Can't get help from the IRS?


Do remember to place the blame on the Republicans as John Oliver explains why and why we need the IRS, with some help from Michael Bolton.


How much longer can we abide?



Monday, April 13, 2015

Monday is the best


"Never On A Sunday" was the Oscar winning song of 1960. In this version, French star Dalida sings in English, except for the middle verse. That verse was about our happy hooker dreaming of having children who follow in her footsteps. It was never sung in this country.



The video is in no way in synch with the song. It was just a cobbed up bunch of clips and stills.

Oh you can kiss me on a Monday, a Monday, a Monday
Is very, very good
Or you can kiss me on a Tuesday, a Tuesday, a Tuesday
In fact I wish you would
Or you can kiss me on a Wednesday, a Thursday, a Friday
A Saturday is best
But never, never on a Sunday, a Sunday, a Sunday
Cause that's my day of rest

Come any day and you will be my guest
Oh, any day you say, but my day of rest
Just name the day that you like the best
Only stay away from my day of rest

Je rêve aussi d'avoir un jour
Un enfant, deux enfants, trois enfants jouant comme eux
Le long du quai flânent toujours
Un marin, deux marins, trois marins aventureux
De notre amour on se fera
Un amour, dix amours, mille amours noyés de bleu
Et nos enfants feront des gars
Que les filles un beau jour à leur tour, rendront heureux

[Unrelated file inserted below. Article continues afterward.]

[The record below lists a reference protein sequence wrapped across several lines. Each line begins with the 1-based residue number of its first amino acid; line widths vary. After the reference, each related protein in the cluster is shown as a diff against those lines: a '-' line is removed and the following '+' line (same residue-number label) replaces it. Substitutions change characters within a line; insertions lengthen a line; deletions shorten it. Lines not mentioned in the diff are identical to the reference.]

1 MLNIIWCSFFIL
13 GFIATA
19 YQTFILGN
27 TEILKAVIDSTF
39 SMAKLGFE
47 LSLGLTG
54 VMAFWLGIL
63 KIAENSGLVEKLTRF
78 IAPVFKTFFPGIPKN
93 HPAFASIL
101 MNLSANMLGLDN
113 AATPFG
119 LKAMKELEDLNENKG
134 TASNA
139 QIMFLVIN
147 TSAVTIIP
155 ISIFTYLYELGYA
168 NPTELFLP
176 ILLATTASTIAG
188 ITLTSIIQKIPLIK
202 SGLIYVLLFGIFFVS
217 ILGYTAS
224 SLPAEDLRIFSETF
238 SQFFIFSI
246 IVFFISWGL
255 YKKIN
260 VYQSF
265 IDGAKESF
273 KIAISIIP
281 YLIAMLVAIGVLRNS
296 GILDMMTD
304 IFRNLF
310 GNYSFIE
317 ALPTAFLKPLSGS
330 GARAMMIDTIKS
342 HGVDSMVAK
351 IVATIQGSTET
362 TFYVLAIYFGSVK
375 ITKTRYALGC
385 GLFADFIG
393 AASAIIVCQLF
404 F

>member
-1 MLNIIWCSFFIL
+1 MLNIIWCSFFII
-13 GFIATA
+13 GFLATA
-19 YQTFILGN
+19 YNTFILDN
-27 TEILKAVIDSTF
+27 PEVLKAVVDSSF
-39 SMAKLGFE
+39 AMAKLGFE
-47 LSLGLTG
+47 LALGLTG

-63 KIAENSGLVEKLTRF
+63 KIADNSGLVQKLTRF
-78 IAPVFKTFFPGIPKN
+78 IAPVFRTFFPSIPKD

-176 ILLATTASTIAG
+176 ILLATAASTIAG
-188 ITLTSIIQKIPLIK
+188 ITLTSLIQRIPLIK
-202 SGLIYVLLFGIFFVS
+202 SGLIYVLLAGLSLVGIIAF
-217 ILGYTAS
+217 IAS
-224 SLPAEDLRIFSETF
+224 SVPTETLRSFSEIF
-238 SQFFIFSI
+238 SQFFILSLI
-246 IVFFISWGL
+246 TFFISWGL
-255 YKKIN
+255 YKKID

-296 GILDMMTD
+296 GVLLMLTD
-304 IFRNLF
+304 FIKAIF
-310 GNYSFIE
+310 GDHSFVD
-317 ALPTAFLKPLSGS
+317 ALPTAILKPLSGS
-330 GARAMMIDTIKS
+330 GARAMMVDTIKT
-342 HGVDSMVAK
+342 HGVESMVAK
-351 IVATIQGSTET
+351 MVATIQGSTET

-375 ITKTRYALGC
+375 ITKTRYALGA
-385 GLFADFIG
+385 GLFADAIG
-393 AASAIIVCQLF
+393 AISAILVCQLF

Mon Dieu que j'aime ce port du bout du monde
Que le soleil inonde de ses reflets dorés
Mon Dieu que j'aime, sous leurs bonnets oranges
Tous les visages d'anges des enfants du Pirée.

Oh, you can kiss me on a cool day, a hot day, a wet day
Whichever one you choose
Or try to kiss me on a fey day, a Mayday, a payday
And see if I refuse
Or you can make it on a bleak day, a freak day, a week day
Whichever is the best
But never, never on a Sunday, a Sunday
The one day I need a little rest

Come any day and you will be my guest
Oh, any day you say but my day of rest
Just name the day that you like the best
Only stay away from my day of rest

La la la la la...
La la la la la la...

One trick elephant



It's not hard to understand


And Tom Tomorrow let's Officer Friendly step forward and make it clear to all the children.

R.I.P. Richard L. Bare


Without you Arnold Ziffel would never have become a star. And some guy named Garner, too.

Another great river reduced to a trickle


This time it is the Rio Grande, which may soon be called the Río Minúsculo.
On maps, the mighty Rio Grande meanders 1,900 miles, from southern Colorado’s San Juan Mountains to the Gulf of Mexico. But on the ground, farms and cities drink all but a trickle before it reaches the canal that irrigates Bobby Skov’s farm outside El Paso, hundreds of miles from the gulf.

Now, shriveled by the historic drought that has consumed California and most of the Southwest, that trickle has become a moist breath.

“It’s been progressively worse” since the early 2000s, Mr. Skov said during a pickup-truck tour of his spread last week, but he said his farm would muddle through — if the trend did not continue. “The jury’s out on that,” he said...

The perils of drought are on ample display along the Rio Grande, where a rising thirst has tested farmers, fueled environmental battles over vanishing fish and pushed a water-rights dispute between Texas and New Mexico to the Supreme Court.

But you can also see glimmers of hope. Albuquerque, the biggest New Mexico city along the Rio Grande, has cut its water consumption by a quarter in 20 years even as its population has grown by a third. Irrigation districts and farmers — which consume perhaps seven of every 10 gallons of river water — are turning to technology and ingenuity to make use of every drop of water given them.